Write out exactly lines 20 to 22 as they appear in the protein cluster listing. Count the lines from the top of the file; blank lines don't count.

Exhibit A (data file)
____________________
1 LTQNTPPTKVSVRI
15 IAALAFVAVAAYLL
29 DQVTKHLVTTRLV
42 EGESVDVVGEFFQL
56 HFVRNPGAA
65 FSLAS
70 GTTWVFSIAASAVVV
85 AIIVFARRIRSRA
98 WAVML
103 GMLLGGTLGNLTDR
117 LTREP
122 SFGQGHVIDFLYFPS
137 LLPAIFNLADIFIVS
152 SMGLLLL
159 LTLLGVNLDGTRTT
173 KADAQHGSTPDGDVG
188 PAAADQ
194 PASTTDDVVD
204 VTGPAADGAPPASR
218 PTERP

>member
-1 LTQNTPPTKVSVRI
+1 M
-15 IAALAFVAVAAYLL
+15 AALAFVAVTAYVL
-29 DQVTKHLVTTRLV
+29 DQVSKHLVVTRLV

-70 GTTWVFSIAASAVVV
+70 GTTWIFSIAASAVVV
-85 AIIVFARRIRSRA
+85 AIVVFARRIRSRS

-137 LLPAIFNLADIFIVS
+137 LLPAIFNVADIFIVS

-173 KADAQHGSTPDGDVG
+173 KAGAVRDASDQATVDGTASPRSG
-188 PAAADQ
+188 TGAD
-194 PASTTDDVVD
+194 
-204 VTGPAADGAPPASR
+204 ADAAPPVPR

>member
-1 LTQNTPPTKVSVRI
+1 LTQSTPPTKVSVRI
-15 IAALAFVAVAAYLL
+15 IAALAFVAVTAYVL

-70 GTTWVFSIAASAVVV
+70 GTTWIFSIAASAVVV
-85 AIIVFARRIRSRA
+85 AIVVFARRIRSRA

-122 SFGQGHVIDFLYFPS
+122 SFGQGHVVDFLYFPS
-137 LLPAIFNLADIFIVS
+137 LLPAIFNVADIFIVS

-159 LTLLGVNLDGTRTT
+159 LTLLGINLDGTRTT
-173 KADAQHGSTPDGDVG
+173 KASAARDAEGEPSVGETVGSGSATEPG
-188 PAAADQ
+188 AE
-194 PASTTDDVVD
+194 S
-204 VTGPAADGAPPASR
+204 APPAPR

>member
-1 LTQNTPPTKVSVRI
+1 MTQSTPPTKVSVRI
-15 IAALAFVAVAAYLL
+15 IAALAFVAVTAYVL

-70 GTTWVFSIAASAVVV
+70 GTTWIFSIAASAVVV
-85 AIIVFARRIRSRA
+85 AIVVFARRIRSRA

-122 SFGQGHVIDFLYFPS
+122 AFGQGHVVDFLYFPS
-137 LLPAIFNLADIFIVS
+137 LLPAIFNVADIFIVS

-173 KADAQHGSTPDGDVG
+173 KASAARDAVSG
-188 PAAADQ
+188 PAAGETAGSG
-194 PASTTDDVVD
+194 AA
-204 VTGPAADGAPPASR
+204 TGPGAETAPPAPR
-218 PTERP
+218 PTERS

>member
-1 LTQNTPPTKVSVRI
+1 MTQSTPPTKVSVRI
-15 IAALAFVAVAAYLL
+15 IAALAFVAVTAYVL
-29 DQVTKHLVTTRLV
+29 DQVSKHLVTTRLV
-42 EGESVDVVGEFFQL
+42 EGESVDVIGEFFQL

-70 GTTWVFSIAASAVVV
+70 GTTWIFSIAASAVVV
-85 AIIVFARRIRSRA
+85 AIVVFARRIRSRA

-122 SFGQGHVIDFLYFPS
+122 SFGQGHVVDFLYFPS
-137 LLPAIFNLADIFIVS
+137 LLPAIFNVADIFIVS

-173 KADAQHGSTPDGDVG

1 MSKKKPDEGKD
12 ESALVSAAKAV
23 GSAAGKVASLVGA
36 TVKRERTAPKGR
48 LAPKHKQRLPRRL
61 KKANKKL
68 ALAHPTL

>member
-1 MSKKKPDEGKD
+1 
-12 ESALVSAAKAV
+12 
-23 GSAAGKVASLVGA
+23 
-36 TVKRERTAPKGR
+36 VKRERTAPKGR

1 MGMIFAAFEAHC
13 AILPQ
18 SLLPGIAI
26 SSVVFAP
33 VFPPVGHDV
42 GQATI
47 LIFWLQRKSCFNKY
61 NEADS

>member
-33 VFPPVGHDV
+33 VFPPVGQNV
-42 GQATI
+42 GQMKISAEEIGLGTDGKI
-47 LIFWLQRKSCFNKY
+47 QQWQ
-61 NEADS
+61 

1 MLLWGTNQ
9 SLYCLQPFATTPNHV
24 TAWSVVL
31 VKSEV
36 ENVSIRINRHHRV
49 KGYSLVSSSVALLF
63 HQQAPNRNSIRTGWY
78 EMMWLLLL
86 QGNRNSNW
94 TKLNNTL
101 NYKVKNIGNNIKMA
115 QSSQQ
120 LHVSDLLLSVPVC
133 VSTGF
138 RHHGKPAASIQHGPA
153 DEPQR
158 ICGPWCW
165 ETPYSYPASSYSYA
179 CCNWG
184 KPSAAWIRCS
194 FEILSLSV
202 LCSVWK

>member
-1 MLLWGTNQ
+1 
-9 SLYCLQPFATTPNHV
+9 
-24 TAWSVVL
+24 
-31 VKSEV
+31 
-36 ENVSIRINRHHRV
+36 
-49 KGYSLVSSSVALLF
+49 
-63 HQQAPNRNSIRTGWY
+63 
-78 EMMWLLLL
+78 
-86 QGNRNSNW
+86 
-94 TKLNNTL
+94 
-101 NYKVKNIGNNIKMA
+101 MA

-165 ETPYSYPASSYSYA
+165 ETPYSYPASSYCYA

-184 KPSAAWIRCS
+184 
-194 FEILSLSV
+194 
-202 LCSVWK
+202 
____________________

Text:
218 PTERP

>member
-1 LTQNTPPTKVSVRI